The problem with this kind of universalism is that it denies Christians the right to defend some of the central truths of Christianity—that there is only way to God, that Jesus is the only Savior, and so forth. Jesus said, “If you hold to my teaching… then you will know the truth, and the truth will set you free.” (John 8:31-32). In other words, the best and truest freedom does not come from deciding that everything is equally true, but by finding the truth in Jesus Christ, and in Jesus Christ alone.
As soon as Christians start to talk in such exclusive terms, some people start to get nervous. This is understandable. Christians are not always very tolerant, and many unjust crusades have been started in the name of Christ. But the way to solve this problem is not for Christians to agree that all religions are equally true. Instead, what the world needs is Christians who are passionately committed to biblical truth, and who are also willing to love those who are outside the faith. Tolerance has come to mean that everyone must agree with everyone else. That is not what tolerance means at all. In fact, the very word “tolerance” assumes that there is a disagreement, that there is something that must be tolerated. Thus it is possible for Christians to argue for the truth of Christianity at the same time that they tolerate those who reject the claims of Christ.
There are two examples of this powerful combination of truth and tolerance in the National Liberty Museum. They are both included in an exhibit entitled “Heroes from around the World.” One comes from France, from the little village of Le Chambon-sur-Lignon. It was there that 5,000 citizens, under the pastoral care of the Protestant minister Andre Trocme, saved 5,000 Jews. What was it that prepared these Christians to do something that almost no one else in France was brave enough to do? It was the faithful teaching they had received from God’s Word, which taught them to love their neighbors as themselves. In the words of one woman, “Pastor always taught us that there comes a time in every life when a person is asked to do something for Jesus. When our time came, we knew what to do.”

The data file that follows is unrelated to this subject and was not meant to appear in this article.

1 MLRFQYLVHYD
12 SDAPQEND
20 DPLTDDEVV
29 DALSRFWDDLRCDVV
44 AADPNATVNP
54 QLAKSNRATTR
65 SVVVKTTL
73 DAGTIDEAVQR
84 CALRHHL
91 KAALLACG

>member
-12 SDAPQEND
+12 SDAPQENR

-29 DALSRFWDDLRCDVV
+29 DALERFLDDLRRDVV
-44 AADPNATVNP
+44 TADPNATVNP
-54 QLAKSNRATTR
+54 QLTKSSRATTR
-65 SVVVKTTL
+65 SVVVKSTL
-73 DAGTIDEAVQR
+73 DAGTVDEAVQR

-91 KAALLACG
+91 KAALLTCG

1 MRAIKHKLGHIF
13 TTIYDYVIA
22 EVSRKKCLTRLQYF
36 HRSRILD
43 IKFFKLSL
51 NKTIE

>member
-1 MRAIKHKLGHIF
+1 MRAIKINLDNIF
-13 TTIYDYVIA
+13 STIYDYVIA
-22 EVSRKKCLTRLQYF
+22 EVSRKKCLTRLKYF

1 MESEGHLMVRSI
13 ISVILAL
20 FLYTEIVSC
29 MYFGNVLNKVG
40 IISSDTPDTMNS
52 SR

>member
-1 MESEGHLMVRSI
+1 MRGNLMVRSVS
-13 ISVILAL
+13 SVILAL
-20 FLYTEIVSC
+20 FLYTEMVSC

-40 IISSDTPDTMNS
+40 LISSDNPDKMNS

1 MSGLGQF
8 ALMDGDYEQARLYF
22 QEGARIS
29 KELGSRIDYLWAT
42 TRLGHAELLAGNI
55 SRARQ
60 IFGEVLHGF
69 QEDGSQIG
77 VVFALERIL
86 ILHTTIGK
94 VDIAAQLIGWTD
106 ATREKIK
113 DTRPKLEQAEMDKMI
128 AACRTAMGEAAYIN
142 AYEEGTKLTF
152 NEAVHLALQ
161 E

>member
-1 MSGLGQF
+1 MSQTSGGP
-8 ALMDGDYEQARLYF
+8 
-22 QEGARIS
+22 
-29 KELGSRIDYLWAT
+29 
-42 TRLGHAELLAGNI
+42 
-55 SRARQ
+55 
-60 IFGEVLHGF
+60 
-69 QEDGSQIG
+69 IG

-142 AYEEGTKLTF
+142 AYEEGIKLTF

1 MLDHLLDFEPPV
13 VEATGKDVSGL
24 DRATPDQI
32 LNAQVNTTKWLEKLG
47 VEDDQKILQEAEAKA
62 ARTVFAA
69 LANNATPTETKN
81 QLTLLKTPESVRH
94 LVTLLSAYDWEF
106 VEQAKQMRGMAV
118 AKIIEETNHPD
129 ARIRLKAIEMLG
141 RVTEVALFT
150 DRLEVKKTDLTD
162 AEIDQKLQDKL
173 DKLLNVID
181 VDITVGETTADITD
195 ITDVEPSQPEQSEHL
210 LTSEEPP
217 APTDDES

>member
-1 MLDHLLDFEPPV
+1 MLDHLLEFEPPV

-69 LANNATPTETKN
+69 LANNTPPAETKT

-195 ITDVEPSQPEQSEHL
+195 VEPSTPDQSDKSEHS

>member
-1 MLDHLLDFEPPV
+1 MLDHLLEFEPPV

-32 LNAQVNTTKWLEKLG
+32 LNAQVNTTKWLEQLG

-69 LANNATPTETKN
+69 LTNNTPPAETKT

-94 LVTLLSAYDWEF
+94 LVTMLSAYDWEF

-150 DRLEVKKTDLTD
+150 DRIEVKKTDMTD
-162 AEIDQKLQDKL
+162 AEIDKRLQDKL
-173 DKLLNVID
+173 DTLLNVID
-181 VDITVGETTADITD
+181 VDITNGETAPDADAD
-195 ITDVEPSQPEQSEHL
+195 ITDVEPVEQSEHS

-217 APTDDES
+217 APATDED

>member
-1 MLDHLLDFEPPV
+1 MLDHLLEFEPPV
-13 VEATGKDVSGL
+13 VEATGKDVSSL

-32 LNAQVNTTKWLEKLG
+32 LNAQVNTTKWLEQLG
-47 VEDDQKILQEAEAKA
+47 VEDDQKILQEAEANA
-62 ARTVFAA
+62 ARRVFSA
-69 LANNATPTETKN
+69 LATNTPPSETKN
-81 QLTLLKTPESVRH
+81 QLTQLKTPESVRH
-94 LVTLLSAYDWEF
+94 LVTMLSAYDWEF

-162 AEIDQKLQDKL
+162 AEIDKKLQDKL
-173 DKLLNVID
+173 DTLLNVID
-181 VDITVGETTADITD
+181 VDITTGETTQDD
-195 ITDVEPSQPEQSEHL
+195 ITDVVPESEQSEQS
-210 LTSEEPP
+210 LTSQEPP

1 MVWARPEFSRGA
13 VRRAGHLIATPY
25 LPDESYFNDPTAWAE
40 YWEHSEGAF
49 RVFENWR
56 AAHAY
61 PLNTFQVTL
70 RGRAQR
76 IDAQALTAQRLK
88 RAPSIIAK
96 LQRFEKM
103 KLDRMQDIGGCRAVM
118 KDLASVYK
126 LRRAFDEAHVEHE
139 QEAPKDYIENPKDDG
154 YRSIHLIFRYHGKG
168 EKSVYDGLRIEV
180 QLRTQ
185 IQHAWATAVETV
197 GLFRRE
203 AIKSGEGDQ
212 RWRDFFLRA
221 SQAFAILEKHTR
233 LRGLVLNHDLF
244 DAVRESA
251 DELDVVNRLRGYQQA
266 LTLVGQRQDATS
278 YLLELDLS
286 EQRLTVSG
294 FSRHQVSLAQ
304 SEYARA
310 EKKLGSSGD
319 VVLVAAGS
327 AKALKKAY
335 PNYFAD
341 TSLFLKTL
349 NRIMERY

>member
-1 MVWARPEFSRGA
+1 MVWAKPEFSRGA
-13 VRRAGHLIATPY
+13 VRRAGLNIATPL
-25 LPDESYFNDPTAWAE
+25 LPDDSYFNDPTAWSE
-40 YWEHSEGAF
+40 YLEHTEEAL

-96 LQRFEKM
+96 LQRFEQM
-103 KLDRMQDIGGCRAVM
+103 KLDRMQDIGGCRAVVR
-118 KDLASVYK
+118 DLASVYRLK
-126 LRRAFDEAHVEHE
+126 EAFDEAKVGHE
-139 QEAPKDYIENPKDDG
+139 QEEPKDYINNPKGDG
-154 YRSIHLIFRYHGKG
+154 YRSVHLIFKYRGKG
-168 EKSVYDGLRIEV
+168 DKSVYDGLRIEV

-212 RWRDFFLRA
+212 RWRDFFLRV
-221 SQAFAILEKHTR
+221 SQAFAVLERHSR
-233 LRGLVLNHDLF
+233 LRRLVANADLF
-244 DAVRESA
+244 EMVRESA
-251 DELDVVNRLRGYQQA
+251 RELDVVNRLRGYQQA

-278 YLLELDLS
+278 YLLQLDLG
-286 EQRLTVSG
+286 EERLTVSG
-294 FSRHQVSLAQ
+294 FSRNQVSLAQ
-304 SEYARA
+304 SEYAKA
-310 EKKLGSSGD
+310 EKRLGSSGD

The other story comes from Poland, where the Puchalski family hid five Jews in a hole under their small house for 17 months. There is an old black and white photograph of the Puchalskis in the National Liberty Museum. They look like a rather ordinary family, but there was nothing ordinary about their Christianity. Under the direction of their mother, Janova, they shared their food with their guests, living on potatoes and water through most of the war. In the name of Christ, they risked their lives to save the Jews. “If the Germans had discovered us,” wrote Felix Zandman, who was saved by their courage, “we would have been killed and the Puchalskis and their five children would also have been killed by public hanging in the town.”
These men and women were absolutely committed to the truth of Jesus Christ. They would have rejected the notion that Christianity was one among many equally valid religions. But just because they were Christians, they not only tolerated people from another faith, but helped to save them.
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Please include the following statement on any distributed copy: By Phil Ryken. © 2020 Tenth Presbyterian Church. Website: tenth.org